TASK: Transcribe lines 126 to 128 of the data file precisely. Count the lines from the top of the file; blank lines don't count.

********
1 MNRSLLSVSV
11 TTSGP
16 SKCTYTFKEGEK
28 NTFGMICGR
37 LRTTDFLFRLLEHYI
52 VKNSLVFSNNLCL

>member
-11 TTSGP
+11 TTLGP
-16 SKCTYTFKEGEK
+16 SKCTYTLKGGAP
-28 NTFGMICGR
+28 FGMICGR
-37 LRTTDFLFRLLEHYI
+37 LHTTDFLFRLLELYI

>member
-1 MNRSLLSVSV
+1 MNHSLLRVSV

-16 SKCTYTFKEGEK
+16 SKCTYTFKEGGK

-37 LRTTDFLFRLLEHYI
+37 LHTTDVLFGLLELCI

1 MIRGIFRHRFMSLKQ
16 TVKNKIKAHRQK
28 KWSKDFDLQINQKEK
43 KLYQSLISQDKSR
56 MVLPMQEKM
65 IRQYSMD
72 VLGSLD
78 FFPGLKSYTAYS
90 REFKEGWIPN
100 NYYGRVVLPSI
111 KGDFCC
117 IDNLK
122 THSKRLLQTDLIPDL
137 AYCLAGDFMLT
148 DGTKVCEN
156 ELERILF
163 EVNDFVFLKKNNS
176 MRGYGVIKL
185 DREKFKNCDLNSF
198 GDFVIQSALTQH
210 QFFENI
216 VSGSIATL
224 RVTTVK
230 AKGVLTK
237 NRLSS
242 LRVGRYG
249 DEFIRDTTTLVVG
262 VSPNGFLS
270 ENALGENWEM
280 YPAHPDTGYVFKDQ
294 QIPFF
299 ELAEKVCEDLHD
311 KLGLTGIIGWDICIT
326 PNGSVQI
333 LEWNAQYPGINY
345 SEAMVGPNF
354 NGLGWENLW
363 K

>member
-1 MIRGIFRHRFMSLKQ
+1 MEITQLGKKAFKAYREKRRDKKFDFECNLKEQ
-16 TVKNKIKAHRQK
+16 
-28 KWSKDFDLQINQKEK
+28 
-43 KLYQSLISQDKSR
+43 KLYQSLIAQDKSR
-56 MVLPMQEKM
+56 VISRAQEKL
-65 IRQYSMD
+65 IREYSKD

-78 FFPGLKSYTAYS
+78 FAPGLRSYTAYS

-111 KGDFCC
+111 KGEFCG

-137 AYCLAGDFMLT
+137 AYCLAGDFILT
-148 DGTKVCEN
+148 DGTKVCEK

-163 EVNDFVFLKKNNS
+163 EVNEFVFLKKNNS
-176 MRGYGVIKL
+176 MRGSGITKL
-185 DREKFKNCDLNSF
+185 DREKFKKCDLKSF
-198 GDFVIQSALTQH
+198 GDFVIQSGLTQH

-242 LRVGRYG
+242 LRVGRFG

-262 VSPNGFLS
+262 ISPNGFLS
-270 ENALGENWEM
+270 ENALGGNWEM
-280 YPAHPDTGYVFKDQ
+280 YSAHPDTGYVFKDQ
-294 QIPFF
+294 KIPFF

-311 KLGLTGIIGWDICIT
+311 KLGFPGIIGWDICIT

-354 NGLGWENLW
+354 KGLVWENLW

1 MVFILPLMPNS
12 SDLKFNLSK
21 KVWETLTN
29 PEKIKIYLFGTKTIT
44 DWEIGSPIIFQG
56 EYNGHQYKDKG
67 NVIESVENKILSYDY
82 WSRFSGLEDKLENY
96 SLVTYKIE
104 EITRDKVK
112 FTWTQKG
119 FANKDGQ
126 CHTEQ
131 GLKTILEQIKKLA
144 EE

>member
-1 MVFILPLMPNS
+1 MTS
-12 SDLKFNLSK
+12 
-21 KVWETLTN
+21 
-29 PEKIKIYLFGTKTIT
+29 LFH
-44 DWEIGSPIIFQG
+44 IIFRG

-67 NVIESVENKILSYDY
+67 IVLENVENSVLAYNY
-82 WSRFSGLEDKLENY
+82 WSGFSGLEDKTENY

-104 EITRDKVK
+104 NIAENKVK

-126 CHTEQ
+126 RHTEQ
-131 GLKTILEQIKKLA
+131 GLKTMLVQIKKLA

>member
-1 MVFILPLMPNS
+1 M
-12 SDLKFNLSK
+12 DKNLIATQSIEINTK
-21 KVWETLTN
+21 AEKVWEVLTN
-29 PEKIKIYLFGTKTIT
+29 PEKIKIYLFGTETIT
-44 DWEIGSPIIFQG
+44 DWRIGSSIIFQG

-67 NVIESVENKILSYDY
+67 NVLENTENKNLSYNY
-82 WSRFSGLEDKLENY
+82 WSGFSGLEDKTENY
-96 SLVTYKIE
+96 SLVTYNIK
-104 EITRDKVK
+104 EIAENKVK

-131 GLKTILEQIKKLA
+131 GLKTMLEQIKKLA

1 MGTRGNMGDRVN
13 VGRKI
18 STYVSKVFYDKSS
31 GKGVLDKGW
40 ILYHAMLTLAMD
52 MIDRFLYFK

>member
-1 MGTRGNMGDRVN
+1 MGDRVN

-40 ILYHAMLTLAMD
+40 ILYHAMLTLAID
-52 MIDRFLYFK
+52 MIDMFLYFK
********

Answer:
-29 PEKIKIYLFGTKTIT
+29 LFH
-44 DWEIGSPIIFQG